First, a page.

Caption: Area damaged by fire and sand lizard on affected area at Upton Heath © Simon Cripps

Dorset News, Education, Environment, Wildlife | Posted: Monday, March 25th, 2019 at 11:30 am | return to news

Help get Dorset buzzing with Dorset Wildlife Trust (DWT)

Dorset Wildlife Trust (DWT) has launched its biggest ever campaign 'Get Dorset Buzzing'


Caption:Bumblebee at Kingcombe © Catherine Bolado


In response to the well-reported decline of pollinators nationally, Dorset Wildlife Trust (DWT) has launched its biggest ever campaign.

Get Dorset Buzzing, sponsored by the Gardens Group and Wessex Water, aims to get over 2,000 people in Dorset pledging to do at least one thing in their garden to help create space and food for pollinators to thrive again.

DWT explains that one in three mouthfuls of food we eat is possible because of the pollination process, and bees specifically contribute over £650 million a year to the UK’s economy, yet three bumblebee species have become extinct in recent decades.

BBC Gardeners’ World, Kate Bradbury, and DWT’s new president, entomologist and TV presenter, Dr George McGavin, are supporting Get Dorset Buzzing.

Free packs will be sent out to those who pledge to help. The pack includes a wall planner, wildflower seeds, information booklet and emails with seasonally themed support, tips and inspiration from wildlife gardening experts.

Dr George McGavin said, “People often ask me why we should worry about the decline of bees, and the answer is simple: bees are arguably one of the most important insect groups on earth.

“Without pollination, we would have no flowering plants, no fruits or vegetables and we’d lose all the other insects and animals that depend on those flowering plants for survival.

“It’s hard to imagine a world without bees and other pollinators, but it would be a pretty bleak place and it certainly wouldn’t be a place I would wish to live.”

One of the main reasons pollinators are in decline is loss of habitat. Traditionally, pollinators would be found in wildflower meadows in the UK, but, says DWT, this habitat has declined by 97% since the 1930s.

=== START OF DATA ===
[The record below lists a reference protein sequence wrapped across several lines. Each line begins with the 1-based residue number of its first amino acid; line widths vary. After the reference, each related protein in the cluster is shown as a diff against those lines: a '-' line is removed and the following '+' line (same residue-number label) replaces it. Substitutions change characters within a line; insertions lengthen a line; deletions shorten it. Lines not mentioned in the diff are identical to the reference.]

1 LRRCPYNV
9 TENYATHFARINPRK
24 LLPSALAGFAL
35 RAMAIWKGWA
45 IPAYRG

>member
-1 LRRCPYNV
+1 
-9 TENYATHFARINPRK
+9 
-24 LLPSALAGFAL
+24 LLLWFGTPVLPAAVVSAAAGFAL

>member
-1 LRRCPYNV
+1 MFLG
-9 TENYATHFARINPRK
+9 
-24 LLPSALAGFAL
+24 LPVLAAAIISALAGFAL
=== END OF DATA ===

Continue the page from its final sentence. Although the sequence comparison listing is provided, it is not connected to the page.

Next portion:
DWT community conservation officer, Katie Wilkinson explains more, “There are 320,000 gardens in Dorset, which together have huge potential to support what conservationists are doing on nature reserves. Added to parks, nature reserves and other wildlife sites, gardens are instrumental in creating green corridors for wildlife, most importantly through urban areas that have been developed on.

“Planting ‘bee friendly’ plants, leaving space ‘wild’, or putting up a bee hotel are just some of the things we can all be doing to provide space for pollinators to take shelter, feed, reproduce and carry out the pollination process. There’s also the joy and satisfaction we get from seeing our gardens buzzing with life and colour which makes spring the perfect time to make a pledge to get your garden buzzing.”

As part of the Get Dorset Buzzing campaign, DWT will be touring with its roadshow, sponsored by Dorset Tea, for the next eight months. There will also be many other events, open gardens, talks and courses across the county.

To sign up to Get Dorset Buzzing visit

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